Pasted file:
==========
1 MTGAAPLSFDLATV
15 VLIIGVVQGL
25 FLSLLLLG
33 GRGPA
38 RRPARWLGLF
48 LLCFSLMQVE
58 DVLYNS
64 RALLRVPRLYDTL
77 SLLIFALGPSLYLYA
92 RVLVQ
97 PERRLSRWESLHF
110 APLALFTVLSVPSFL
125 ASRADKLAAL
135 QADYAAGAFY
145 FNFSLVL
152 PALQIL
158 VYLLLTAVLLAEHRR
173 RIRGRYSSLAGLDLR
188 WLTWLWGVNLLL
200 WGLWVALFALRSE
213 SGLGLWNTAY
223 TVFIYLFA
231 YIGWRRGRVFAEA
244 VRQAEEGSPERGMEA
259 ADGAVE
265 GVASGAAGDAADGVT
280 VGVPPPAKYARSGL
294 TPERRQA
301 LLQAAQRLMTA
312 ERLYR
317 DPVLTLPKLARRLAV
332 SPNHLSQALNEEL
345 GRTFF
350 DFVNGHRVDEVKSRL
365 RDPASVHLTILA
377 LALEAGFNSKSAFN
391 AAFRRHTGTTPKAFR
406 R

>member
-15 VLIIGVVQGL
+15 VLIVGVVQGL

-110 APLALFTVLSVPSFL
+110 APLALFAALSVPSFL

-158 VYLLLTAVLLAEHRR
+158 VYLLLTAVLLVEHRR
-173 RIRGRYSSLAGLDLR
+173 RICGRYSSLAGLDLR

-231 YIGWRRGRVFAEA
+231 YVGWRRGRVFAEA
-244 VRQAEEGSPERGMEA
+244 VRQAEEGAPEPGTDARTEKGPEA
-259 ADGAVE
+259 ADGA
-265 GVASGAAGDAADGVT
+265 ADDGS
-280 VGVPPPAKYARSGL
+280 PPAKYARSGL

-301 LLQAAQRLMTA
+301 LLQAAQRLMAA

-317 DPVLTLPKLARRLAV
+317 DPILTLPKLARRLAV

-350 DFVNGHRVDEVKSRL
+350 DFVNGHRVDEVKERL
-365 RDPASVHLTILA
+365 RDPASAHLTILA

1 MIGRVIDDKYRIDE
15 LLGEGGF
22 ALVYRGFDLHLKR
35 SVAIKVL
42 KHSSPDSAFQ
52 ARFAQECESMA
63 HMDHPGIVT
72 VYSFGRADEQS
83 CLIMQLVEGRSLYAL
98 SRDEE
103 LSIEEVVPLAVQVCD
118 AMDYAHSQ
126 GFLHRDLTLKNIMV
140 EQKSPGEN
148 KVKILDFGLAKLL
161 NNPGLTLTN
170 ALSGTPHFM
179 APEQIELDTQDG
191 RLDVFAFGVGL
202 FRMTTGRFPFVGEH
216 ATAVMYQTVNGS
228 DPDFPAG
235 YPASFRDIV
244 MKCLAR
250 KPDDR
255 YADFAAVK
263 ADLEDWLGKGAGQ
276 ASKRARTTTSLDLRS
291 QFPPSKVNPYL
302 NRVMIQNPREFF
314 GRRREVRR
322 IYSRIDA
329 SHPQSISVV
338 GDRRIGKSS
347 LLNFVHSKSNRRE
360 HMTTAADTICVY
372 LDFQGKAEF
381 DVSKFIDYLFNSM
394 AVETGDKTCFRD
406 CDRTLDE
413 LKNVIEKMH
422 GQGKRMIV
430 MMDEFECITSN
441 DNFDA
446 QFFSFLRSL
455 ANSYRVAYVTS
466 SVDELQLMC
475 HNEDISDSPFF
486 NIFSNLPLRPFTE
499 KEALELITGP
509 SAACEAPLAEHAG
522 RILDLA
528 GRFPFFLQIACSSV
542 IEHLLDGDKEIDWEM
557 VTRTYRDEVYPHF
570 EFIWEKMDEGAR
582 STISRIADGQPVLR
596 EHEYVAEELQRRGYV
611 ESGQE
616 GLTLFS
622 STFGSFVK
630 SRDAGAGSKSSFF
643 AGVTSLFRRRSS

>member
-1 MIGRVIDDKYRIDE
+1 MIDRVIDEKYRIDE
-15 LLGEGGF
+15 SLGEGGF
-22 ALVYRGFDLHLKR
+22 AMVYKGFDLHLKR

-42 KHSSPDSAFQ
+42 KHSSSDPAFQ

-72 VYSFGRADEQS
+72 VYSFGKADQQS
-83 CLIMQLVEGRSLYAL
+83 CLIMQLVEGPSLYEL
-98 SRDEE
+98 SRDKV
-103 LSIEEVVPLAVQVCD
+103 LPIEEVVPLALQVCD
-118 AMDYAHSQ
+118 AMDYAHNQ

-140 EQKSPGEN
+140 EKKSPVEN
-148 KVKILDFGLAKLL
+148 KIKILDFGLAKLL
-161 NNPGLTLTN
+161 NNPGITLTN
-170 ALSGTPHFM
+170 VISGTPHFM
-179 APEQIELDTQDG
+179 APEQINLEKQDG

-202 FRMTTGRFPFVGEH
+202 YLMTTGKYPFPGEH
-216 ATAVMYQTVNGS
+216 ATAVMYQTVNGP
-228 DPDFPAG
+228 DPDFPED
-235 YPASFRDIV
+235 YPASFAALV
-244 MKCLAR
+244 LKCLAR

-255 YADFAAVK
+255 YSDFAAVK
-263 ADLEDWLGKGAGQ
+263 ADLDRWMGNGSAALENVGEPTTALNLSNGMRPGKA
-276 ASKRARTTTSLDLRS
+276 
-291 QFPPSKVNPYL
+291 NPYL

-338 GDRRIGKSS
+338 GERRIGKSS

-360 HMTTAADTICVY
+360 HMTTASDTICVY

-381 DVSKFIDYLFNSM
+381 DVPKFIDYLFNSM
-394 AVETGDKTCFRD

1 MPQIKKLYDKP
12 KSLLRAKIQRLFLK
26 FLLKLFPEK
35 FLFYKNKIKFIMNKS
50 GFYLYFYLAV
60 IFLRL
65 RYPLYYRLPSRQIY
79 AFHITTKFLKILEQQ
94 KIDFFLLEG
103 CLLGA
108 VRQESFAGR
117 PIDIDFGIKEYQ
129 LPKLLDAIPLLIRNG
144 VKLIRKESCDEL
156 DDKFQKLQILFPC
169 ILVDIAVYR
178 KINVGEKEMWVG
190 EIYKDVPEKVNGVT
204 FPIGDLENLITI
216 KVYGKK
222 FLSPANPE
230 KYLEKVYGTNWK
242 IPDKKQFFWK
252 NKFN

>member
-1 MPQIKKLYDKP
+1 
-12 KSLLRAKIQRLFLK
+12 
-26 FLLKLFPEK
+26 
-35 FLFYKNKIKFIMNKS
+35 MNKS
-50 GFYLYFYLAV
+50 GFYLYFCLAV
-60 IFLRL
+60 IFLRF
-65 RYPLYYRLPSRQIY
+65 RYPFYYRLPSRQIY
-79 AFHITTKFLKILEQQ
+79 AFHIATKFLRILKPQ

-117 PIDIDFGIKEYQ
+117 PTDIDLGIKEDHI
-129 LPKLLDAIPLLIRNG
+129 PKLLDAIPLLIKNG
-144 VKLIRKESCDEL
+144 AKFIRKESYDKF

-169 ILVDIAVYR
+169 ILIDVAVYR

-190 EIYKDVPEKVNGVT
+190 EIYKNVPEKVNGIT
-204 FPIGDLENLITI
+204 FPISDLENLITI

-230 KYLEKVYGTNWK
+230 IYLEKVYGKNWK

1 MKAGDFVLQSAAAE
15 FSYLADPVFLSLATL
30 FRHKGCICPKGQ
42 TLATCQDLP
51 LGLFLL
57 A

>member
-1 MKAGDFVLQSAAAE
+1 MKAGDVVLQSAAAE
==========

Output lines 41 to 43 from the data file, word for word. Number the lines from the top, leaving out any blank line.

+15 VLIVGVVQGL

-110 APLALFTVLSVPSFL
+110 APLALFAALSVPSFL